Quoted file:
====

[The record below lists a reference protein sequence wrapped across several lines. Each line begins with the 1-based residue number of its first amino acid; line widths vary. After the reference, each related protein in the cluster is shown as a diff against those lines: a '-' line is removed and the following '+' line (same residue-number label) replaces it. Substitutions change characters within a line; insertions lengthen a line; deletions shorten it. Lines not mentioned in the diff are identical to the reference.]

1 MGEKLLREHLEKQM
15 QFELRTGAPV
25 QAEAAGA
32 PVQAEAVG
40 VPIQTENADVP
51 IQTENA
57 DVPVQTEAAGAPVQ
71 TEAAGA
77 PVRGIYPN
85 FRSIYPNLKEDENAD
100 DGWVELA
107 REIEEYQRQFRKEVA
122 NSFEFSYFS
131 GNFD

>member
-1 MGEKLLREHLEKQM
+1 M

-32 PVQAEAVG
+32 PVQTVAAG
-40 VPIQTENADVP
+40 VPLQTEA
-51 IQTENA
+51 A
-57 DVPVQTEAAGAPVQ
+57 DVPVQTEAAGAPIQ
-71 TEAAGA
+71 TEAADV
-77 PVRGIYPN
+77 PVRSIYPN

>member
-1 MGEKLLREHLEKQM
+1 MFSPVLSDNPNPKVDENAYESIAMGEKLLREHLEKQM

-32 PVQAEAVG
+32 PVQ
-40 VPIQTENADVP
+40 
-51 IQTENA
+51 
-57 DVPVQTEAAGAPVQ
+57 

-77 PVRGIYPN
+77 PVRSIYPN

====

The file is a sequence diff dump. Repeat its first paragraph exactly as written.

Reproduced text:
[The record below lists a reference protein sequence wrapped across several lines. Each line begins with the 1-based residue number of its first amino acid; line widths vary. After the reference, each related protein in the cluster is shown as a diff against those lines: a '-' line is removed and the following '+' line (same residue-number label) replaces it. Substitutions change characters within a line; insertions lengthen a line; deletions shorten it. Lines not mentioned in the diff are identical to the reference.]